For someone who supposedly learned the value of kindness at a young age, Jeff Bezos can be pretty ruthless.
“Why are you wasting my life?” he once asked an engineer after a presentation.
Bezos isn’t a cruel person — he just doesn’t tolerate stupidity, says Bloomberg Businessweek’s Brad Stone. On Thursday, Stone unveiled an excerpt from his upcoming book on the Amazon executive, which details the company’s transformation from online bookseller into the “Everything Store.”
For Bezos, customers always come before employees, an approach that inspires a fiercely confrontational culture. Some Amazon alumni would never dream of returning. “It was not a friendly environment,” said former marketing manager Jenny Dibble, who departed after five months in 2011. At least one ex-employee called it a “gladiator culture.”
Unsurprisingly, turnover at Amazon is high: The median employee tenure is a year, compared to four years at Microsoft or 6.4 at IBM.
Even leaving Amazon can be a traumatic process. When five-year Amazon veteran Faisal Masud left Amazon for eBay in 2010, the company sent him a letter threatening legal action. (eBay settled the matter privately, according to Stone.)
But others thrive in the hypercompetitive culture, even if it takes them a few tries. A quick scan on LinkedIn shows plenty of “boomerangs,” internal jargon for executives who left and later returned to Amazon.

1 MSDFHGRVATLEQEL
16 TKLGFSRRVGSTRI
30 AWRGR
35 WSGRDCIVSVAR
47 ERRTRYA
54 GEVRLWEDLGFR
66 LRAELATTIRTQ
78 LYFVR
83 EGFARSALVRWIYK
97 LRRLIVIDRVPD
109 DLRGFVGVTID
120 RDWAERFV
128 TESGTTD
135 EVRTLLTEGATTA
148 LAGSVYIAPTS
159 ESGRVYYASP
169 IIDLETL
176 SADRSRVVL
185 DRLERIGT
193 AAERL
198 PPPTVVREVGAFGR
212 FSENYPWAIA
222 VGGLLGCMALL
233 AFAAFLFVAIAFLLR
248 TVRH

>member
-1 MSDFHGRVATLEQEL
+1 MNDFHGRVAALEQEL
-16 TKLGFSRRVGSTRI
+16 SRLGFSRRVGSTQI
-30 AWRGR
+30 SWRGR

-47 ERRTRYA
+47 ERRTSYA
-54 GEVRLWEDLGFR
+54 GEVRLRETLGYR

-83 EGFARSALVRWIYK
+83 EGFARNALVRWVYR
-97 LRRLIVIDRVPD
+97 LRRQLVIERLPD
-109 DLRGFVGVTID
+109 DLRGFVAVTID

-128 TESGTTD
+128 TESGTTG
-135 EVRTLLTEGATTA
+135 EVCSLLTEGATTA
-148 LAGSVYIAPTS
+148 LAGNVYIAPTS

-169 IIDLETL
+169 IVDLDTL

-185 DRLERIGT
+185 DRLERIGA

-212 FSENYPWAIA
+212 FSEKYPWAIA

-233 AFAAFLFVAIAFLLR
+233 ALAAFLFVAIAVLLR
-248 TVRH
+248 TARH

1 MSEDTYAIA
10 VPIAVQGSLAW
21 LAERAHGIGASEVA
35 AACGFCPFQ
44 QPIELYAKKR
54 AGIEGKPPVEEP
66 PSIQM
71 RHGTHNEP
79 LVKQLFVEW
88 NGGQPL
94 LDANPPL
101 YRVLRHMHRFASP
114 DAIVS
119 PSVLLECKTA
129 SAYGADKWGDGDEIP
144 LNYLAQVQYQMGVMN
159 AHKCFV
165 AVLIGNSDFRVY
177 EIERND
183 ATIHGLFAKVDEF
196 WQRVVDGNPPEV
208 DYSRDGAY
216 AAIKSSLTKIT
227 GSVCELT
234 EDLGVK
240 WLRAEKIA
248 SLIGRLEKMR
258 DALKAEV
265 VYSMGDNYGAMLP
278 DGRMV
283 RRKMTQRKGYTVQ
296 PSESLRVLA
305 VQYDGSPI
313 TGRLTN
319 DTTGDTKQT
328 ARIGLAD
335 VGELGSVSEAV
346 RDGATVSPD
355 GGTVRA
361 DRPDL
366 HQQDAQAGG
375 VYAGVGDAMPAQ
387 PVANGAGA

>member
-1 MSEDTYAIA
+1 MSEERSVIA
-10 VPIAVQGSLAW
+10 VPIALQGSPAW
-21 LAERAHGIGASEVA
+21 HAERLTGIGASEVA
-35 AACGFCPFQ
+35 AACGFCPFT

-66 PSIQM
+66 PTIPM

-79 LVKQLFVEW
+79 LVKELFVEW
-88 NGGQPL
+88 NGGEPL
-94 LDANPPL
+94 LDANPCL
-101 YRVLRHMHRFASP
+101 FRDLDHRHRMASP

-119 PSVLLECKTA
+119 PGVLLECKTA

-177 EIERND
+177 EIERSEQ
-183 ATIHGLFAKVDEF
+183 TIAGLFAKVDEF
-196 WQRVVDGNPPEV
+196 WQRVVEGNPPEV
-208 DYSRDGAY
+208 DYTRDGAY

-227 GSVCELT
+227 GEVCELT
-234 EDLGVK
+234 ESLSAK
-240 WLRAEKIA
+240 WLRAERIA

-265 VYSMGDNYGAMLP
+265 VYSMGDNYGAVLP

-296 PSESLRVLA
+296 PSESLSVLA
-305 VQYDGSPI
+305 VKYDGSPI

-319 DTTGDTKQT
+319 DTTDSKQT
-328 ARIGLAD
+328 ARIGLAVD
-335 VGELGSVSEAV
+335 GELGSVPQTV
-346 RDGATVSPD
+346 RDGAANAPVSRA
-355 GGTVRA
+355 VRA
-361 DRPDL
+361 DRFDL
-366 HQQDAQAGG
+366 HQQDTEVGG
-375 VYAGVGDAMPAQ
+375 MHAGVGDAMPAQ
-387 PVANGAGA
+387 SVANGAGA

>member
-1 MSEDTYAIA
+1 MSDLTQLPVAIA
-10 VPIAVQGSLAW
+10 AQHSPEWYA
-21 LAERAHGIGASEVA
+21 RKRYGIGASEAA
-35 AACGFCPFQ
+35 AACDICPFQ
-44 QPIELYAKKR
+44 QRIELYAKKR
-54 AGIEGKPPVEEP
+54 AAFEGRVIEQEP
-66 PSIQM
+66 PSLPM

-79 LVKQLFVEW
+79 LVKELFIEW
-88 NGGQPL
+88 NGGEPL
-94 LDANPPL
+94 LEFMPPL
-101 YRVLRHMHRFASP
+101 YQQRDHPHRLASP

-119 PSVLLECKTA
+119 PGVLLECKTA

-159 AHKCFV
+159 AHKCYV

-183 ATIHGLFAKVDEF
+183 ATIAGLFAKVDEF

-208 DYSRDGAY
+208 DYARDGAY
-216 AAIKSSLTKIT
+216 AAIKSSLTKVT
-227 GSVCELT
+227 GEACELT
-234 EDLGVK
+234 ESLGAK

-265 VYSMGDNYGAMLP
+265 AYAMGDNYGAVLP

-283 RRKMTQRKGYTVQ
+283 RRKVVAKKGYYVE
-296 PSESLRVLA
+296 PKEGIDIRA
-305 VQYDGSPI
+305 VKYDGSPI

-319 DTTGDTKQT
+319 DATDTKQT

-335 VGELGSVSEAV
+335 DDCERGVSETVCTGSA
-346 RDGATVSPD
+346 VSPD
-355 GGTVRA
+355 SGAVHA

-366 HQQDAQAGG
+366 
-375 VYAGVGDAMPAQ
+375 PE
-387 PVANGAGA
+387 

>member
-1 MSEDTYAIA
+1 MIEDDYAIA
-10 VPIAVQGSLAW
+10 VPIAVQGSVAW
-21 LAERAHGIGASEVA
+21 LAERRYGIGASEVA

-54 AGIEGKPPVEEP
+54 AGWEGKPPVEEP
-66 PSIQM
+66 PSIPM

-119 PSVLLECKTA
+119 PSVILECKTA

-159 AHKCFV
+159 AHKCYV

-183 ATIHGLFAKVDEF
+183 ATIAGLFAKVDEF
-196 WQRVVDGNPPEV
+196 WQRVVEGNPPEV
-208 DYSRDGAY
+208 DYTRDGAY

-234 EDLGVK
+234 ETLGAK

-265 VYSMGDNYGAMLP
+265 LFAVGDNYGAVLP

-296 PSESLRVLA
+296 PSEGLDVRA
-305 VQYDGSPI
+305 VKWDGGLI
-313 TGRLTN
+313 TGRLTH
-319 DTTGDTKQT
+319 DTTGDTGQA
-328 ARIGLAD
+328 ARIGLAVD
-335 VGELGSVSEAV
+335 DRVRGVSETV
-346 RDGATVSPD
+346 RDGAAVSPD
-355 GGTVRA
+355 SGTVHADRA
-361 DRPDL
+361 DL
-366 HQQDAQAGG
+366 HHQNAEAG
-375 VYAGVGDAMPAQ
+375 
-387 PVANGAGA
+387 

They come back for the challenges and arguments — because that inspires their best work — not for lavish perks. Bezos is notoriously frugal, though he’s lightened up a bit since the 1990s, when he refused to offer bus passes because he didn’t want employees to rush out to catch the last bus. Today, they get free rides on Seattle’s regional transit system, and parking costs at the company’s South Lake Union offices are (mostly) reimbursed.
It’s easy to trace Bezos’ decisions back to his leadership principles, a collection of 14 fundamental tenets (from ‘customer obsession’ to ‘have backbone’) that define everything the executive does at Amazon. While his managerial style (and the often combative culture it generates) is not for the faint of heart, he’s transformed Amazon from a little book vendor into a company that sells everything, employs nearly 100,000, and hosts one percent of the Internet — so he’s clearly doing something right.